EPH launches extraction from the Silesia mine

9.5.2012

ENERGETICKÝ A PRŮMYSLOVÝ HOLDING (EPH) has launched hard coal extraction from the first longwall in the Silesia mine in Poland. This took place on the basis of a mining licence on 19 April, i.e., exactly 16 months from the takeover of the Silesia colliery from Kompania Węglowa. At the beginning of this week, on 7 May, a coal preparation plant was also put into operation; this plant will make it possible to supply sized coal both to the energy sector and to retail customers. To date, EPH’s investment in the Silesia colliery has exceeded EUR 108 million. Annual production at Silesia is planned to total approximately 3 million tonnes of hard coal.

“Investments made to date have brought to Silesia the best available extraction technologies, thanks to which we are able to run efficient mining and ensure the highest possible safety standards in the colliery,” said Tomáš David, director of the POWER AND HEAT division at EPH. Additional investment in the second longwall is also being prepared.

“We have started a transformation of the colliery into a profitable company that will provide a long-term and promising future for more than 1,500 employees in Poland. I am confident that in the Polish energy sector, we will be one of the leaders in the efficiency and safety of the operation of an extraction company,” said Mr David.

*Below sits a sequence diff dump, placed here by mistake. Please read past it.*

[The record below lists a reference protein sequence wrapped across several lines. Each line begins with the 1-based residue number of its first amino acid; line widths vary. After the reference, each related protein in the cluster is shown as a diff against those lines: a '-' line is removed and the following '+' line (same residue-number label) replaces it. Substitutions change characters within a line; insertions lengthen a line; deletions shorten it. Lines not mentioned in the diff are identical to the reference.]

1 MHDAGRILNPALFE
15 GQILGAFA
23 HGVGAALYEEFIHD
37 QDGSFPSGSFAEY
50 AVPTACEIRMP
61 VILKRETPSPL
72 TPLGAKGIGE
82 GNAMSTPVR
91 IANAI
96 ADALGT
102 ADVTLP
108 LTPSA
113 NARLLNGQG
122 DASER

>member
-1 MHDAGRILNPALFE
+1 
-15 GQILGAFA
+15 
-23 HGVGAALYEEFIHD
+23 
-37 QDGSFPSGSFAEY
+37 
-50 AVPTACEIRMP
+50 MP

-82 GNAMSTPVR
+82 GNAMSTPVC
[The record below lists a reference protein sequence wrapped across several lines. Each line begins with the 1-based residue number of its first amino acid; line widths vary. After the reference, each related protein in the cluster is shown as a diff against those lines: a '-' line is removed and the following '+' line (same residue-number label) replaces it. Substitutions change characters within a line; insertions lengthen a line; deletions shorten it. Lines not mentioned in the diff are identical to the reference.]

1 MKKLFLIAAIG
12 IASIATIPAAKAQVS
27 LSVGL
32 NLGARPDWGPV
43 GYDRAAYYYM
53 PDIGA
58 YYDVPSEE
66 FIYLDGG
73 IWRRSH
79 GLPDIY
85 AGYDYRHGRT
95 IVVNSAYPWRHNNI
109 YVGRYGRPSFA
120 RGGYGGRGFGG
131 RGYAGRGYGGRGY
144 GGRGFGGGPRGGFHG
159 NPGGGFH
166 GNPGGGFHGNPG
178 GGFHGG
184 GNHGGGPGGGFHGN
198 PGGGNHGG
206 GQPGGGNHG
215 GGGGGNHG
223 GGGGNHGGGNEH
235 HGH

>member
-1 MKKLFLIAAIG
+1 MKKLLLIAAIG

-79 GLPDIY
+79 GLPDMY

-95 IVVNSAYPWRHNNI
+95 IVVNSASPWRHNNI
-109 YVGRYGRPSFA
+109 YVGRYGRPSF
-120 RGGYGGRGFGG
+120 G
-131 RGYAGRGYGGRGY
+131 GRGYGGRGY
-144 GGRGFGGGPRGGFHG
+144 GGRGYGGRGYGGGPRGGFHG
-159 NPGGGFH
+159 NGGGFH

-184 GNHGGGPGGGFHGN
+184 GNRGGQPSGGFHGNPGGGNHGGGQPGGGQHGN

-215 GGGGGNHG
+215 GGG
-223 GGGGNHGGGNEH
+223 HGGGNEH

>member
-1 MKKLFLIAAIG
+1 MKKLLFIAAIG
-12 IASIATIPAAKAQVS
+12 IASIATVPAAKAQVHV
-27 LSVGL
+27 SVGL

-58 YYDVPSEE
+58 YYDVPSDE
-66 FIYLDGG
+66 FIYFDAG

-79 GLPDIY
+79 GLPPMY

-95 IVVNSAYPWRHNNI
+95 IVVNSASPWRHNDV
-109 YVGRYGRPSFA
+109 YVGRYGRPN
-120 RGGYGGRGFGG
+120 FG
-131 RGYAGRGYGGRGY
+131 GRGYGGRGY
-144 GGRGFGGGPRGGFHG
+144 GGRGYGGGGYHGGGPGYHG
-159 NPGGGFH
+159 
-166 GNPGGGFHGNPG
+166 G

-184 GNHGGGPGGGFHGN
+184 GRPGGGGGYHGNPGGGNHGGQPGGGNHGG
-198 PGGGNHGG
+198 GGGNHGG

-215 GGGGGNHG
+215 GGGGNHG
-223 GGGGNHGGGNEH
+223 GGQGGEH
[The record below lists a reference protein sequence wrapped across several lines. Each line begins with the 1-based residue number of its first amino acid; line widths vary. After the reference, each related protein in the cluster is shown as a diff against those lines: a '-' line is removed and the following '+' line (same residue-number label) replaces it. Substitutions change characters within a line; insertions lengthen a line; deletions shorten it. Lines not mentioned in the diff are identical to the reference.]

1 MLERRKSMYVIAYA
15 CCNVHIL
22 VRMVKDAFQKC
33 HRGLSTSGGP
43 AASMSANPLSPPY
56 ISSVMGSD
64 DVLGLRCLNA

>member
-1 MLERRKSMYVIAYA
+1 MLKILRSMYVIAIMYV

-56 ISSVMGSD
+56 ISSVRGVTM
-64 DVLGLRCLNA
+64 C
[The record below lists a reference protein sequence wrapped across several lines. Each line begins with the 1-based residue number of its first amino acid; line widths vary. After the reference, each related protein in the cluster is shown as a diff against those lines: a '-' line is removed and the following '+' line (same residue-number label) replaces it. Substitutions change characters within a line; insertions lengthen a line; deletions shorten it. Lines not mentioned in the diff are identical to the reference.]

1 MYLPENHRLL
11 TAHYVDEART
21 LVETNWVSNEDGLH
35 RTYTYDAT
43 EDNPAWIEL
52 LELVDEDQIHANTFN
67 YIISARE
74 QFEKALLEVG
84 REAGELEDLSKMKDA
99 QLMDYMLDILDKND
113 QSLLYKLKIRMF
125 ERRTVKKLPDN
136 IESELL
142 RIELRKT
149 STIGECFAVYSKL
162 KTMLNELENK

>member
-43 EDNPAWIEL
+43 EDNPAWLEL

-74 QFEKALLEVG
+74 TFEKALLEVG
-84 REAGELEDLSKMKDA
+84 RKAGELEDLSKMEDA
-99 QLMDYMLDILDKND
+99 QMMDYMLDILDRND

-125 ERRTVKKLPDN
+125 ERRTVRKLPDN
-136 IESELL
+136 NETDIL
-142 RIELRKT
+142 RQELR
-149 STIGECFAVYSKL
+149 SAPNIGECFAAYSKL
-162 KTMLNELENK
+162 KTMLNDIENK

The Silesia colliery, operated by PG SILESIA form the EPH Group, is located some 30 km from the national border with the Czech Republic and its geological reserves exceed 500 million tonnes of low-sulphur hard coal.

EPH is a vertically integrated energy utility covering the whole energy chain from coal extraction, combined heat and power generation, energy distribution, coal sales and electricity wholesaling, to electricity and gas supply to end customers.

Through MIBRAG, EPH holds the position as the third largest coal mining company in Germany and is currently the only foreign company to produce coal in Poland. In the Czech Republic, EPH is the largest supplier of heat and the second most important electricity producer.